How to Draw a White Swan in Pastel

Skill Level : 1 Beginner, 2 Intermediate

Medium : Pastel Painting

Subject : Animals

Tutor : Dennis Clark

Class Length : 2 hour 17 minutes

Avg Rating : No Ratings Yet

Silver Level or Higher Class

Class Description

There is virtually nothing more satisfying than to watch a swan gracefully glide by on a lovely placid stretch of water.

In the lesson you will learn:

1 How to simplify the background
2 How to cut out distracting objects
3 How to render the reflections in the water
4 How to render shadows on a white object
5 and more ....

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Short Class Video

Class Tutorial

Drawing the background

For a darkish background take a Burnt Sienna soft pastel and stroke it over the top portion of the background.  Then take a red pastel and do the same over the previous color.  Lastly stroke a dark brown over all the other colors.  See how lightly it has been done.  Now, crumple up a tissue and use it to blend all these colors together.  Carefully blend until slightly over the outline of the swan so that a halo will not form around the swan later on.  The lower foreground is lighter than the background.

Drawing the background reflections

Sunlight is reflecting between reeds in the background so use a light blue pastel to add in the reflections.  Some of the reflections will be less obvious than others as well as broader and narrower.  Don't make them all even.

Drawing the head

Block in the head with a soft white pastel, and then black for the forehead and orange for the beak.  Blend with a paper stump and add the eye with a black pastel pencil, then do the nostril and the tip of the beak.


Very softly shade in the head with an orange and a blue pencil.  Add the shadow on the beak with a mauve pencil.

Drawing the neck

The neck shadow is painted in with dark blue and a black pencil, using the side of the tip.  Blend with a paper stump.  Notice how I'm using the tooth of the paper for effect.  Continue working down the long neck and blending as previously and smoother as we get lower down.

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Drawing the ripples


Softly stroke in some water ripples. Make sure they also go behind the neck. Add some blue and black ripples as well. Notice the downward reflections caused by the reeds. Now add some of the ripples caused by the movement of the swan.

Drawing the body and the wings


Mark out all the areas where we need deep shading and begin adding some of them in the painting using a blue pencil and a light covering of black to produce a blue/gray colour. Smooth them out with a paper stump. Do some negative painting with the black pencil to produce the split ends of the feathers.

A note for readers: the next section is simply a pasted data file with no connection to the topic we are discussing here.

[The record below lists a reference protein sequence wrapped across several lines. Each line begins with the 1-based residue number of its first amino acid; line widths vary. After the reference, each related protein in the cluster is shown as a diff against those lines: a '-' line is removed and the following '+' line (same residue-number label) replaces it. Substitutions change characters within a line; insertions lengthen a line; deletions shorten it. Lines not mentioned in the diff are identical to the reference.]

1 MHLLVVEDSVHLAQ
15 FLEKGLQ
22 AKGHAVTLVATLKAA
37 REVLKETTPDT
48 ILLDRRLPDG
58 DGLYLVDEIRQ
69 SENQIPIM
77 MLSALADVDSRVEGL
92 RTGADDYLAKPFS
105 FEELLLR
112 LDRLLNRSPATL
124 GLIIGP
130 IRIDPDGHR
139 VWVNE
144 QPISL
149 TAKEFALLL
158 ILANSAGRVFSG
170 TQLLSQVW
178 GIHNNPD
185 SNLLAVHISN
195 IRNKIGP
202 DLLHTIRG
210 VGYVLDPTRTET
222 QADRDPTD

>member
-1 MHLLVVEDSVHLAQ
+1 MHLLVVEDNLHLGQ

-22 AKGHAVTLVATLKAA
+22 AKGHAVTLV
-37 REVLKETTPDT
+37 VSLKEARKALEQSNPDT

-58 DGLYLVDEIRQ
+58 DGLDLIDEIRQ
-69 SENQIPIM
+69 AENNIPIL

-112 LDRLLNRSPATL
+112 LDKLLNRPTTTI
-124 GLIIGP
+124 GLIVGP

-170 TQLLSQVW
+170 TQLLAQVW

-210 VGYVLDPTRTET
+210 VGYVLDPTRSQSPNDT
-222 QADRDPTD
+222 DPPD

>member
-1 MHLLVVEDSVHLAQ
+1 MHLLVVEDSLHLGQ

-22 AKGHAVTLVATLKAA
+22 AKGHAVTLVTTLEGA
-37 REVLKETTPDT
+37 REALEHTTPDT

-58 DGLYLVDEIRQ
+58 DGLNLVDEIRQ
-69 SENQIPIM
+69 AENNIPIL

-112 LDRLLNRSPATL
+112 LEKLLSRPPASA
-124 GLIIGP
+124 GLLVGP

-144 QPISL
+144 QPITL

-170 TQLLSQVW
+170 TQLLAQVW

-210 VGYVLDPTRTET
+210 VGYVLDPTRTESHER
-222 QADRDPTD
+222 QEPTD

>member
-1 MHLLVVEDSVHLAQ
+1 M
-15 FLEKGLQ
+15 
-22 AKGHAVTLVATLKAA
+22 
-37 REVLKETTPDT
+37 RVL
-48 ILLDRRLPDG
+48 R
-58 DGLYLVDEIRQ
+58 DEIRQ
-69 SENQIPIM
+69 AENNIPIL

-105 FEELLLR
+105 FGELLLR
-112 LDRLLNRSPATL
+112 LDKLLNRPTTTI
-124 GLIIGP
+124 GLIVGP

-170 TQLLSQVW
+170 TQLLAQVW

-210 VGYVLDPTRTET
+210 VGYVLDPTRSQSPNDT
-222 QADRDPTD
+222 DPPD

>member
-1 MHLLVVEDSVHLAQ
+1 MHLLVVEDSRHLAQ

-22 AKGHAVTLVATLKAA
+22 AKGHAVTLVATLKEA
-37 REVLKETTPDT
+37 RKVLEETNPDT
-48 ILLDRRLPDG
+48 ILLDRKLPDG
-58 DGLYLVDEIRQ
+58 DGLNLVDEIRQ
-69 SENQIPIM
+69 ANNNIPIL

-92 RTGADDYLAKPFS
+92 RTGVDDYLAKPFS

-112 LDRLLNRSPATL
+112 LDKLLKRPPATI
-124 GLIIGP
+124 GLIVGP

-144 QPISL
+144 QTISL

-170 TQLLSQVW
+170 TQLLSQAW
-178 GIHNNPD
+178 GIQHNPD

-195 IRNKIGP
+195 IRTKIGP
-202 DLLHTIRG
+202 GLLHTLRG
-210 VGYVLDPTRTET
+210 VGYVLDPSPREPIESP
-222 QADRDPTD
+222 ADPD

Block and smooth out the body before starting on the wings. The wings are painted using a soft white and the black pencil.

You have to be very careful in this area as the feathers are not very defined as they are very soft and downy. The best way is to look at the area as a lot of different sized tonal ranges.

Begin with the large grey area near the body and build up the light and dark areas. Don't try to do too much blending at this stage.

A glance at the wing will reveal three prominent areas each with their own characteristics. Keep these in mind when working here.

Plot out the feathers of the trailing edge and show the lighter areas. With a white pencil softly do some blending without losing the shapes. A black pencil, again, for the grey shading.

Build up the tonal ranges with the white and black pencil. Jump around a bit, all the while taking note of the wing, as a whole.

Lower body - When you have obtained the basic tonal ranges of the wing, work on the lower body at the water surface.

Drawing the wing


Now we can go back to the wing and start defining the shapes a bit more accurately. Do some very gently blending with the finger as you go along.

Drawing the head


Let's go back to the head and neck and finalize the shading and details by adding in all the small stripes for the feathers.

Drawing the ripples


Add some ripples similar to those done previously, and add the darker values. With the side of a soft white stroke in the swan's reflection and blend softly. Use the white pencil to enhance the ripples in the reflection as well as on the sides: A dark blue for the shadow reflections and a black pencil for the shadow along the waterline.

Drawing the reeds


For balance and some extra color, some short reeds are added. Don't forget that the reflections of the reeds are affected by the water ripples.

Final drawing


About Dennis Clark

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